The article (which is from 2011) mentions governmental interest in applying the Text4Baby model to other societal health problems like obesity and smoking. However, part of the success of Text4Baby stems from it’s focus on new mothers who may be scared and overwhelmed with the responsibilities of an infant and therefore are very open to tips and reminders. The fact is that people are probably more motivated to take care of their children than they are to take care of themselves, which has significant consequences for anyone trying to create an m-health project from the Text4Baby model. As we discussed in class with regards to m-health and diabetes, it can be difficult to recruit people to participate in a program with they are not even sure whether or not they have the specific health problem in the first place.
This week we discussed the various types of technologies available for use in the developing world. One of the sections in Unwin called “the changing place of libraries” discussed the evolution of libraries as physical places where knowledge is contained in books to a focus on the potential that digital libraries have to expand the capacity for each library to hold more information and therefore provide access to a greater supply of information. The section made me think about my grandpa and OCLC, a company that he worked for for many years. Although OCLC is involved in many different aspects of libraries and information sharing globally, most important for our purposes is the way in which they help libraries and universities set up systems of inter-library lending by facilitating communication and maintaining a database called WorldCat that keeps track of the books available in each individual library. I’m not sure about the specifics of the company or how far they reach into the developing world, but their website seems to indicate that they have member libraries all over the world, including in Sub-Saharan Africa and Latin America.
On a more personal note, I know that my grandpa was involved in setting up an inter-library loan system for academic journal articles between several US universities and libraries in Russia after the collapse of the Soviet Union. The libraries in Russia were initially skeptical that the service could be provided for free, but the US universities were more than willing to engage in this exchange of information via fax. This story is just one example of the ways that information can be shared throughout the world.
Here’s a link to OCLC’s site.
This week’s article, “Connecting the First Mile”, mentioned an ICT project called the Simputer. The author cites the Simputer as an “accessible device” for the poor and a good example of a product that takes into account the infrastructural difficulties in developing countries. Since the article was written in 2004, I decided to look up the Simputer and see what exactly it is now and how the project has fared over time.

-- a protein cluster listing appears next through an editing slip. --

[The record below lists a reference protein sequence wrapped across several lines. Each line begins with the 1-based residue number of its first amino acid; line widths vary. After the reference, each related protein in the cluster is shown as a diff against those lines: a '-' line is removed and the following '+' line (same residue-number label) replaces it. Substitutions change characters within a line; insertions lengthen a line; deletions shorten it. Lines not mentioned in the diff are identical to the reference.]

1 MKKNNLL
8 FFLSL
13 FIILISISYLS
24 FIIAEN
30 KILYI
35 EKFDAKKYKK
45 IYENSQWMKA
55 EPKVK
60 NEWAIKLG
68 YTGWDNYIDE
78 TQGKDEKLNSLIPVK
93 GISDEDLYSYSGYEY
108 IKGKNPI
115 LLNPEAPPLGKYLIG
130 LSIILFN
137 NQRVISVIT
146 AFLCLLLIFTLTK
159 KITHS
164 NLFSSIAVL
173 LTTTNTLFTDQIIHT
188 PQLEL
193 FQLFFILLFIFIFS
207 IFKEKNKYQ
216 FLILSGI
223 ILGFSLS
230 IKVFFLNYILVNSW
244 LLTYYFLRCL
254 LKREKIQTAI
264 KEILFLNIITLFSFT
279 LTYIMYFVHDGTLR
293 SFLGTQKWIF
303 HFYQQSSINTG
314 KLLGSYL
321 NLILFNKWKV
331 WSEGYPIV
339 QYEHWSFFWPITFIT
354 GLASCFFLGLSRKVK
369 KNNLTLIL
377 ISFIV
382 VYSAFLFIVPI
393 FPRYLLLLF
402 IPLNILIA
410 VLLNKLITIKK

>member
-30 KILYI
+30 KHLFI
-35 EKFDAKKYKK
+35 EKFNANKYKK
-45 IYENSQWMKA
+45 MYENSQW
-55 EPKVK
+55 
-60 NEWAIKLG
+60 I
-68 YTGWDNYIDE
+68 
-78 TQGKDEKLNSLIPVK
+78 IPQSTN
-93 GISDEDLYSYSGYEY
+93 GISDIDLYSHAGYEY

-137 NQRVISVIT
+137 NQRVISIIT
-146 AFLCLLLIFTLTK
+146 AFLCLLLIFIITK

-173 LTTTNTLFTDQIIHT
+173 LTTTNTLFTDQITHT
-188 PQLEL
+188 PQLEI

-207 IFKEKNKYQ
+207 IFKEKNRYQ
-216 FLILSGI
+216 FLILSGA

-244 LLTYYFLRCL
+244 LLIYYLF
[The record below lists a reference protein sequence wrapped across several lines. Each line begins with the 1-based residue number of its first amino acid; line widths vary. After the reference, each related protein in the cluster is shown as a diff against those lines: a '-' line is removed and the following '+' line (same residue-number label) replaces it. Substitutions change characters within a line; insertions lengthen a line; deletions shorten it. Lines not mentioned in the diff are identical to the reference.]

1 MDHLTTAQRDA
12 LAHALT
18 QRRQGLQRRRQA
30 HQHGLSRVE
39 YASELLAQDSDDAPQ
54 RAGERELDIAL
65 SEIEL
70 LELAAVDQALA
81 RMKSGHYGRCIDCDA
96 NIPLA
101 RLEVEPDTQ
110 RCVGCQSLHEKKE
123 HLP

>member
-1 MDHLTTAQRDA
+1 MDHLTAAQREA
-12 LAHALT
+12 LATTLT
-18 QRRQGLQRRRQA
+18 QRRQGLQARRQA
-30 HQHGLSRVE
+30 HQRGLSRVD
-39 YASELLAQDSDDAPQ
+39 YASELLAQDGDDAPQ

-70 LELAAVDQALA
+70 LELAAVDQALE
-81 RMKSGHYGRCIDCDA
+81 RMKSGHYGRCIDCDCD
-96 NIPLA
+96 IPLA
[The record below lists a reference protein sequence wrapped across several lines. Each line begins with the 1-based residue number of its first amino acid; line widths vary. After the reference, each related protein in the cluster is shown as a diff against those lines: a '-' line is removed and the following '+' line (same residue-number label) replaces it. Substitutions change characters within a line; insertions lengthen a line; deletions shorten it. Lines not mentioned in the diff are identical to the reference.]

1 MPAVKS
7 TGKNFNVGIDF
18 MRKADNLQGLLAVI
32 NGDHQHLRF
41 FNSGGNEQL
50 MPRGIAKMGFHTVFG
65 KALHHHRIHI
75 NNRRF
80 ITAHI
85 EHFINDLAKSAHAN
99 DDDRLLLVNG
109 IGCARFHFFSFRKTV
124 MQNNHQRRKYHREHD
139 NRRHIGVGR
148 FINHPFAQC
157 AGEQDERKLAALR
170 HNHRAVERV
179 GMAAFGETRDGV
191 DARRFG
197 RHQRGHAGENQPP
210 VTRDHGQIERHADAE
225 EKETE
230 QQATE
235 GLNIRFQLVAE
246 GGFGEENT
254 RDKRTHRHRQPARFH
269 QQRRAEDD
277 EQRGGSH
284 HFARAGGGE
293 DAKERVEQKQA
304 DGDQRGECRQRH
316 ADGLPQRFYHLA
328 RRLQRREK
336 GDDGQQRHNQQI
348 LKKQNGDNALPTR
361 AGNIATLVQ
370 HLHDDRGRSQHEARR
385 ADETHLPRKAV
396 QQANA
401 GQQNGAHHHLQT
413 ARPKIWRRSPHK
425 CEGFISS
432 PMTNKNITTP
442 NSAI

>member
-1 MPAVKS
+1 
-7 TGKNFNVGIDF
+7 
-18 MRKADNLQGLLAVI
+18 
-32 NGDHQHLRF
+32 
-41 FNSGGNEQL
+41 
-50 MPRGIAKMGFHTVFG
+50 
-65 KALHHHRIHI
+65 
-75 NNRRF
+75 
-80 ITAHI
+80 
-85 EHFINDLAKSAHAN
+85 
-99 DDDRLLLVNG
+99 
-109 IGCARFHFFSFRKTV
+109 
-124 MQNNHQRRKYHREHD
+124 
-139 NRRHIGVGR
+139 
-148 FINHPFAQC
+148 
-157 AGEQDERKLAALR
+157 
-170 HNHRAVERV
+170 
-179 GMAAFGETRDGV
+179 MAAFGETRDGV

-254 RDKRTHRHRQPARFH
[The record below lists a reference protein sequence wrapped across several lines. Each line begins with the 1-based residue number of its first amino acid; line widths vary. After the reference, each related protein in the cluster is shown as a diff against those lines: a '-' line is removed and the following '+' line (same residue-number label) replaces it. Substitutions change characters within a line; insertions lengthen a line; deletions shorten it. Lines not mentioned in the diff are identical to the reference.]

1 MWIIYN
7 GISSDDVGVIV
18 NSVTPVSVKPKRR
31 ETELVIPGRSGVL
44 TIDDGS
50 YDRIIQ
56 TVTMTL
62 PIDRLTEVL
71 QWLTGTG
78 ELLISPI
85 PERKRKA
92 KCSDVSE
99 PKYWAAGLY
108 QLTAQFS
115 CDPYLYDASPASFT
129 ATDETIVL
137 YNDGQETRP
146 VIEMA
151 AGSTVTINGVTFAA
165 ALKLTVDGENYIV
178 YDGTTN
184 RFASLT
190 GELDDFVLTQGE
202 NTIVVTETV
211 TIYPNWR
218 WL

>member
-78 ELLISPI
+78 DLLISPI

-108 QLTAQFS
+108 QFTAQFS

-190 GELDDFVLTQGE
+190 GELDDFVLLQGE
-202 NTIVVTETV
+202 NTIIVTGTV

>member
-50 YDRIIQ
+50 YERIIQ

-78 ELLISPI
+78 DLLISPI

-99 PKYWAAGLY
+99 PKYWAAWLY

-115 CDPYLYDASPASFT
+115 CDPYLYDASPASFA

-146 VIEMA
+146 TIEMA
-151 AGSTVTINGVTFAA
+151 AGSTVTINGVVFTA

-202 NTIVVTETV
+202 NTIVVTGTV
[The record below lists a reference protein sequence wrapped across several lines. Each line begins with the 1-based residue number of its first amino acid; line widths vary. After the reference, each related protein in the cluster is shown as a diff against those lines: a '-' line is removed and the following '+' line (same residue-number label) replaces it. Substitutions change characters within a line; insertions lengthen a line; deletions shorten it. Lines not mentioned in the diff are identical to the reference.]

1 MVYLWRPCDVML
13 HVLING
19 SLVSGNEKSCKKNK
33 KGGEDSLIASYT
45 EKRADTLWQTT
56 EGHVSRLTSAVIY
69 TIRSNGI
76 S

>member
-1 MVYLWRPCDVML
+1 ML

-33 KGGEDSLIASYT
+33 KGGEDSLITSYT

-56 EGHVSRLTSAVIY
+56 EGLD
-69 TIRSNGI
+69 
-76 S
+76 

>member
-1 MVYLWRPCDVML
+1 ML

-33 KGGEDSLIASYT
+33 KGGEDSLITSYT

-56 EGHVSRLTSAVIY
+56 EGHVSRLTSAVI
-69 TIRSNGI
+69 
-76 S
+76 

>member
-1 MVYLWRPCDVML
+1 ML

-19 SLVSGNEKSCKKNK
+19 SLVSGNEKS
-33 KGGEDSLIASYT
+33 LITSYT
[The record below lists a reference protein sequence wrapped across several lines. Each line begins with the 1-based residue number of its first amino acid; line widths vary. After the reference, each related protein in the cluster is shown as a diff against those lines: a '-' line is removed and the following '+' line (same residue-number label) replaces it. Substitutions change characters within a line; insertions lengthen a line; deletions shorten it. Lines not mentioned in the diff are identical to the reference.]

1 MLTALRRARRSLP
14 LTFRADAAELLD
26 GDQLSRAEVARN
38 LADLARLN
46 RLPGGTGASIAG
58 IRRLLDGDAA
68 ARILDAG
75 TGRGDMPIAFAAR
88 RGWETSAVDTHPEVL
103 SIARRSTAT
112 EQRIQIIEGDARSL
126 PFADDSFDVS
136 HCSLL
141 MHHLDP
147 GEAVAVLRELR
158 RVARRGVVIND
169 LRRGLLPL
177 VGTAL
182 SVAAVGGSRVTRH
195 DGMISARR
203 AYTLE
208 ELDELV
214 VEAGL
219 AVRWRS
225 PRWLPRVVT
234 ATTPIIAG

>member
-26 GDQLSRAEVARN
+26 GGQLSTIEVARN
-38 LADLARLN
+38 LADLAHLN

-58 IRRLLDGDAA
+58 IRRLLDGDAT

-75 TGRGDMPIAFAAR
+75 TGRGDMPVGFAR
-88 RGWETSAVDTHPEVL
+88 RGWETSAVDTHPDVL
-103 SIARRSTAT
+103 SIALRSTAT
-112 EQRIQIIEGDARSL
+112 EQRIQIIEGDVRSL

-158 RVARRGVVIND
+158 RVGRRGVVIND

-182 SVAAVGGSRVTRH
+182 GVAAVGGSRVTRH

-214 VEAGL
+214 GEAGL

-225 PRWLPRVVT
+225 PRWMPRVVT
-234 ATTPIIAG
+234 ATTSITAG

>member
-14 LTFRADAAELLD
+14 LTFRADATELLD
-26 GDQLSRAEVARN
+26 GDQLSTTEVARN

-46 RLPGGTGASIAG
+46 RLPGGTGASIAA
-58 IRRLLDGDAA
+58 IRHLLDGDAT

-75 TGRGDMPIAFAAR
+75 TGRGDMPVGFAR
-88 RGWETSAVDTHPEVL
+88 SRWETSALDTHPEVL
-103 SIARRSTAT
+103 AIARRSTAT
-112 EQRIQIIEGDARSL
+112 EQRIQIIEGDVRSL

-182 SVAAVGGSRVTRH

The Simputer was developed by engineers in India specifically for use in rural areas and was designed as a low cost option that would allow computer access to many of the nation’s poor. Due to difficulties in finding a manufacturer, the Simputer wasn’t released until 2004, well after the initial hype in 2002. Although Simputer’s website states that it can be shared by a community using their Smartcard technology, the product’s cost of $240 proved to be too much for most of its original target market. Initial projections were hopeful that 50,000 Simputers would be sold in the first year, but only 4,000 were ever bought (BBC News 2004). Additionally, many of the buyers were on-the-go, young professionals, not the poor rural families that the Simputer was made for.
From the articles I read, the Simputer is seen by most as a failed initiative, and similar projects by the Indian government have not been any more successful,
This week we talked about the Millennium Development Goals and the role that ICTs have or have not played in meeting these UN targets. This article focuses on the ways in which ICTs have been used to meet MDGs in the rural regions of India. Although India has recently experienced much economic growth, rural poverty remains a pressing problem, and Rao states that over the past decade, “India has become a test bed for innovations in ICTs to serve the rural poor”. (pg 130) The author, Siriginidi Subba Rao, suggests that India’s large, skilled ICT workforce can and has been instrumental in building the ICT infrastructure that will eventually tap into the semi-unexplored market represented by the country’s poor. Rao, who begins be stating that “Information is the key to democracy,” (pg 127) goes on to list each of the MDGs and the ICTs and ICT programs that have been instituted to achieve them in India. The article appears to refute Heeks’s assertion that the MDGs deemphasize ICTs, and even states that one project designed to allow women greater access to governmental resources, “dispels the myth that IT solutions are not for the poor and women.” (pg 134) Rao presents an interesting point of view, but while the focus on naming and explaining specific programs gives us an intriguing summary of development work in India, there seems to be little attempt to find the causal link between the projects themselves and the strides India has made towards the completion of the MDGs. Regardless, here are some of the links to projects mentioned in the article:
Hole in the Wall Training System,
The Habitat Learning Center
The Community Led Environmental Action Network (CLEAN)
The Datamation Foundation